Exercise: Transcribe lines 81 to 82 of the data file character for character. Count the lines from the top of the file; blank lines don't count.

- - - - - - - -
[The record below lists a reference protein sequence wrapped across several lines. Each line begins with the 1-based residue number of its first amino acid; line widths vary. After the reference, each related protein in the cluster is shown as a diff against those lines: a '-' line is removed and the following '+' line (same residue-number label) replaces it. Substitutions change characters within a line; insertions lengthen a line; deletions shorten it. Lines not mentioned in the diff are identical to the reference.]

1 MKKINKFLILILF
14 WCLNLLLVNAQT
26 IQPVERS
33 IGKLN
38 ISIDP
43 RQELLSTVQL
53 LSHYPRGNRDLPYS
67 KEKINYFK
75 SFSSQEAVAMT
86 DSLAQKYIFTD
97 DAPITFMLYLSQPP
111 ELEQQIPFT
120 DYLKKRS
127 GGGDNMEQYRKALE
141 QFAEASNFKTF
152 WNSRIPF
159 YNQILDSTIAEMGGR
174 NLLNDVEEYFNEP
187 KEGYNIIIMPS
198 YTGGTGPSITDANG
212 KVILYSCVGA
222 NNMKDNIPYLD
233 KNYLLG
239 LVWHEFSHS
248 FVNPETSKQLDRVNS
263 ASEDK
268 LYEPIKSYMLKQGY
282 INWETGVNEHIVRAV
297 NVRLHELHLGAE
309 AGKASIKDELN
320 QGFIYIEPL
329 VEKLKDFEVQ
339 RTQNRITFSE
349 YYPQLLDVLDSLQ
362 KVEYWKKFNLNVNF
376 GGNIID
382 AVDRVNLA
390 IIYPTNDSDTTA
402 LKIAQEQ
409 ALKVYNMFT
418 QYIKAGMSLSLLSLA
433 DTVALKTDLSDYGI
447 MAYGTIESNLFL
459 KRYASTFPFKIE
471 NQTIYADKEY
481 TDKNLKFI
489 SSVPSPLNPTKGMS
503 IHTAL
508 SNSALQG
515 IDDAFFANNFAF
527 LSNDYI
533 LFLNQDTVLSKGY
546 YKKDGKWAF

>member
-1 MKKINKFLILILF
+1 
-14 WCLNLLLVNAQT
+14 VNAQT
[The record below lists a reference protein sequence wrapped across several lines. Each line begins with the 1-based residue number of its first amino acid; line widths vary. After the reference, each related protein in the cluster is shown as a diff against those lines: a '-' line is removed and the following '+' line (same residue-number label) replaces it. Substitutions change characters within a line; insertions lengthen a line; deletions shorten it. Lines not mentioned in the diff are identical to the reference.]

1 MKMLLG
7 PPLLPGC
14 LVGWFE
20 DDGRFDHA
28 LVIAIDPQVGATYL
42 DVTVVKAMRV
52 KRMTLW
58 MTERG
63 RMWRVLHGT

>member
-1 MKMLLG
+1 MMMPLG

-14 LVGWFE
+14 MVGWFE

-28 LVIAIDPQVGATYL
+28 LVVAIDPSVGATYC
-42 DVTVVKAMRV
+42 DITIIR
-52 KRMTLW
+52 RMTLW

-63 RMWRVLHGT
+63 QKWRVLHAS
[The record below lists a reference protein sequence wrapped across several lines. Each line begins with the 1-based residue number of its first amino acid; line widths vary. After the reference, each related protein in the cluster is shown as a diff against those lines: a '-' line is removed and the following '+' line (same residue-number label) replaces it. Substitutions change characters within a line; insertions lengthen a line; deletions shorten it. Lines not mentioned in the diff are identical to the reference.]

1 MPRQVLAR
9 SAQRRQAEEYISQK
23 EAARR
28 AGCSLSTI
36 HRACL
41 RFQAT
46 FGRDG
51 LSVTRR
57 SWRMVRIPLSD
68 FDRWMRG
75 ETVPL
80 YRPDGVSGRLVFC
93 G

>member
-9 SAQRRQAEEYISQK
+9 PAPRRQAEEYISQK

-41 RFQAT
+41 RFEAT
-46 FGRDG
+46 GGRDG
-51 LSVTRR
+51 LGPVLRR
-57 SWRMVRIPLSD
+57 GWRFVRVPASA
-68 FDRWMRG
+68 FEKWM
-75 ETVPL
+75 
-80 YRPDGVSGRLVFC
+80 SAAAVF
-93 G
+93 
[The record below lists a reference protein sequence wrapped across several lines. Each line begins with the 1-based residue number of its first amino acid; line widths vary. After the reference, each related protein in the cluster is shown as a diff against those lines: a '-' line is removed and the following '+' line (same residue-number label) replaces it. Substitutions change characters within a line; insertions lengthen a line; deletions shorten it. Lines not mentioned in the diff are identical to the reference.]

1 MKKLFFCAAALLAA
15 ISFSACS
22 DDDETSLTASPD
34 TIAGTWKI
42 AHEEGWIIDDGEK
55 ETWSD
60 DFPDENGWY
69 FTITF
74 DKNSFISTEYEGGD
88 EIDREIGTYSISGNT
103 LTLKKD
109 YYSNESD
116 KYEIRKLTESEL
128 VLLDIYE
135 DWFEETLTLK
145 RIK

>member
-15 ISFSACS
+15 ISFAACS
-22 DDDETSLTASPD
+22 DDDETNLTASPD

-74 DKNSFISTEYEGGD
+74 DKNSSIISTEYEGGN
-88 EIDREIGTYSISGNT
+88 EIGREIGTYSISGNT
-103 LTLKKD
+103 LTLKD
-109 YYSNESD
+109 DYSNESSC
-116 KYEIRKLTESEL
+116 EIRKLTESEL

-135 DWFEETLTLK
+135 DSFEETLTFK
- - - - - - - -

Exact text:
-63 RMWRVLHGT
+63 QKWRVLHAS